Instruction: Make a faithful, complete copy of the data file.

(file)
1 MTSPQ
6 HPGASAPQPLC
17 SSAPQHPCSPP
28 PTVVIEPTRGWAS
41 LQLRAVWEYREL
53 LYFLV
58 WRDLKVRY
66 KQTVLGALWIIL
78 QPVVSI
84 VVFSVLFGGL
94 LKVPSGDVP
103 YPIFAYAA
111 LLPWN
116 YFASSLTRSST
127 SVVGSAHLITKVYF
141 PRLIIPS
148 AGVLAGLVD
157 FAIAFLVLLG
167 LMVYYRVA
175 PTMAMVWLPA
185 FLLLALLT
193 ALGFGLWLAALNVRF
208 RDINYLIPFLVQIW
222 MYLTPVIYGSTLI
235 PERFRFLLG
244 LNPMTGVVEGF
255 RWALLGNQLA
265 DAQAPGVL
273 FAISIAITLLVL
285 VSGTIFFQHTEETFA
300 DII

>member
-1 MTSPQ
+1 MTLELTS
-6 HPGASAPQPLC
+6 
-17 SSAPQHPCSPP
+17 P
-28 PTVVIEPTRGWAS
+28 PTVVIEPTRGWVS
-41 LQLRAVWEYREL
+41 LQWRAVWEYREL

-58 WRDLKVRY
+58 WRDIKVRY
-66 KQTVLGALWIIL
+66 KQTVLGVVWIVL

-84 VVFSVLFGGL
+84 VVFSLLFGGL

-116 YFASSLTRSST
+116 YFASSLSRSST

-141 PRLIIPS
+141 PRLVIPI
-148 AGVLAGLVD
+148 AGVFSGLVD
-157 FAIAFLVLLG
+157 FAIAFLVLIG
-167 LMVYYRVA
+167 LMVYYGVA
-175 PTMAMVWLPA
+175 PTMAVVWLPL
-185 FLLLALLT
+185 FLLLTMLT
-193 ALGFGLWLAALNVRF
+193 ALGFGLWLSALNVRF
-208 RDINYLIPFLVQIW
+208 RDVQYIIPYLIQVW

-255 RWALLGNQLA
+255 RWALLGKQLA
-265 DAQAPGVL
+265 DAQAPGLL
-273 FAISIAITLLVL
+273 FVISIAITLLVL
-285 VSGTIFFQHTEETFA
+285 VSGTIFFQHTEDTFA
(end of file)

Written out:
1 MTSPQ
6 HPGASAPQPLC
17 SSAPQHPCSPP
28 PTVVIEPTRGWAS
41 LQLRAVWEYREL
53 LYFLV
58 WRDLKVRY
66 KQTVLGALWIIL
78 QPVVSI
84 VVFSVLFGGL
94 LKVPSGDVP
103 YPIFAYAA
111 LLPWN
116 YFASSLTRSST
127 SVVGSAHLITKVYF
141 PRLIIPS
148 AGVLAGLVD
157 FAIAFLVLLG
167 LMVYYRVA
175 PTMAMVWLPA
185 FLLLALLT
193 ALGFGLWLAALNVRF
208 RDINYLIPFLVQIW
222 MYLTPVIYGSTLI
235 PERFRFLLG
244 LNPMTGVVEGF
255 RWALLGNQLA
265 DAQAPGVL
273 FAISIAITLLVL
285 VSGTIFFQHTEETFA
300 DII

>member
-1 MTSPQ
+1 MTLELTS
-6 HPGASAPQPLC
+6 
-17 SSAPQHPCSPP
+17 P
-28 PTVVIEPTRGWAS
+28 PTVVIEPTRGWVS
-41 LQLRAVWEYREL
+41 LQWRAVWEYREL

-58 WRDLKVRY
+58 WRDIKVRY
-66 KQTVLGALWIIL
+66 KQTVLGVVWIVL

-84 VVFSVLFGGL
+84 VVFSLLFGGL

-116 YFASSLTRSST
+116 YFASSLSRSST

-141 PRLIIPS
+141 PRLVIPI
-148 AGVLAGLVD
+148 AGVFSGLVD
-157 FAIAFLVLLG
+157 FAIAFLVLIG
-167 LMVYYRVA
+167 LMVYYGVA
-175 PTMAMVWLPA
+175 PTMAVVWLPL
-185 FLLLALLT
+185 FLLLTMLT
-193 ALGFGLWLAALNVRF
+193 ALGFGLWLSALNVRF
-208 RDINYLIPFLVQIW
+208 RDVQYIIPYLIQVW

-255 RWALLGNQLA
+255 RWALLGKQLA
-265 DAQAPGVL
+265 DAQAPGLL
-273 FAISIAITLLVL
+273 FVISIAITLLVL
-285 VSGTIFFQHTEETFA
+285 VSGTIFFQHTEDTFA